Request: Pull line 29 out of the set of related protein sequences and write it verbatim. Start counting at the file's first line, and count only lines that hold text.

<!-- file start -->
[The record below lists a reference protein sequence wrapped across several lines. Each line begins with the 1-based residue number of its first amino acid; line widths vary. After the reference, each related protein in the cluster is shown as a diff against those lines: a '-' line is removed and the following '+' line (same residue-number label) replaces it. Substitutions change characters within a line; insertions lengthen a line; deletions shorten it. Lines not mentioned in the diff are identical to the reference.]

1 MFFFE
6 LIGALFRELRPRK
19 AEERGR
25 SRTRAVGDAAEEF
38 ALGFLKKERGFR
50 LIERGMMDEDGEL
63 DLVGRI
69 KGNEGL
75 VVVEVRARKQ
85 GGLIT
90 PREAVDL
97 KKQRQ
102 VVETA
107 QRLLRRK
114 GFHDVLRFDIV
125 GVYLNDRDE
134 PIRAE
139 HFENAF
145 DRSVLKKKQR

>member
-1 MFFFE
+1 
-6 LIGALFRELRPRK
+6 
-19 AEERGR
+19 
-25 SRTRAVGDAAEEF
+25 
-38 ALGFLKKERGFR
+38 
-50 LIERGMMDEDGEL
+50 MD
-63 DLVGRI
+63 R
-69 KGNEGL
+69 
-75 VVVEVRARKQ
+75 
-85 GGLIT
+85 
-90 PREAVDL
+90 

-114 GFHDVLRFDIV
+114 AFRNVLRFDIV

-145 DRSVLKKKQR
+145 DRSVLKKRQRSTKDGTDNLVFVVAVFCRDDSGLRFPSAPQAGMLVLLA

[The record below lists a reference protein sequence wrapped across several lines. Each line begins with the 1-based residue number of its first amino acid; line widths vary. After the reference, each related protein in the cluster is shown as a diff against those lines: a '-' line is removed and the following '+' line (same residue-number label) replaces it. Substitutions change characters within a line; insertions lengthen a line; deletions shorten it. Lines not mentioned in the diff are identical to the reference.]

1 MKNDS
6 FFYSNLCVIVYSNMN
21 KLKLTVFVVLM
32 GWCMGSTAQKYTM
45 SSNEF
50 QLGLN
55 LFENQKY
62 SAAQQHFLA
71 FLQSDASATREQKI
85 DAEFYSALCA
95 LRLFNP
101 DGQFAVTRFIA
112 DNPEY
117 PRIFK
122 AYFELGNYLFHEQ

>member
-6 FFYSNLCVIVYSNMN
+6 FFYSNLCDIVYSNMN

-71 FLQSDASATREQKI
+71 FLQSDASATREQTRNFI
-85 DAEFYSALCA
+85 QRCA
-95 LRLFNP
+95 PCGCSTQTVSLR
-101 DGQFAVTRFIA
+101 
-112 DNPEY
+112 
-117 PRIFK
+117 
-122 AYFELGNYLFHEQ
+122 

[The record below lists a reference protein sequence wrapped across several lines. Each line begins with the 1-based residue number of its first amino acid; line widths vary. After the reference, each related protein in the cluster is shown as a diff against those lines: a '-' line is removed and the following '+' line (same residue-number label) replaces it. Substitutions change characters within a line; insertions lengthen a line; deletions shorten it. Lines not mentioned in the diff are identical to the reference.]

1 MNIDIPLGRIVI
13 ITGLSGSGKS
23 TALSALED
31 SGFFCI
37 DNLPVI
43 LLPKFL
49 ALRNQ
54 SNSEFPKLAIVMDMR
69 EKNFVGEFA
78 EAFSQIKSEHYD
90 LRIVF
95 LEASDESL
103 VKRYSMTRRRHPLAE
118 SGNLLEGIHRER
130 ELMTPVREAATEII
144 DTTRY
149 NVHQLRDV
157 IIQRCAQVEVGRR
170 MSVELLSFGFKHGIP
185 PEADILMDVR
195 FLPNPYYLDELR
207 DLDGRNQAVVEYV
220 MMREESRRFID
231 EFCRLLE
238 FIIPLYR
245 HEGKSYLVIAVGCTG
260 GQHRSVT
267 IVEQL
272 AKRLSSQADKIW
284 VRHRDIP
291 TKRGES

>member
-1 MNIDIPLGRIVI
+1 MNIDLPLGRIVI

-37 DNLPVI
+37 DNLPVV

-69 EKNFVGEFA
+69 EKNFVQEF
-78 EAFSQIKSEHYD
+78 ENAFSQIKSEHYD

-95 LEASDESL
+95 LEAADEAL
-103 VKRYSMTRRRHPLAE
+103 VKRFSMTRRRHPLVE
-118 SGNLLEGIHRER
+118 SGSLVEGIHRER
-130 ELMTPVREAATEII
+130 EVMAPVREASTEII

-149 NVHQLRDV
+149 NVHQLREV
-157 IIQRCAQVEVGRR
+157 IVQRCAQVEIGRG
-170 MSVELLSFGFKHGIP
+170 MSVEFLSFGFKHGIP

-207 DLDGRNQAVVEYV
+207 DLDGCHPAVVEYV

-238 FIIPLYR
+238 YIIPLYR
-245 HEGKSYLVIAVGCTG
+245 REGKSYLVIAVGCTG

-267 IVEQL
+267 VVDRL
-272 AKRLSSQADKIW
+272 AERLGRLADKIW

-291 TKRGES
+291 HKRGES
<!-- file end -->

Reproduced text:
+25 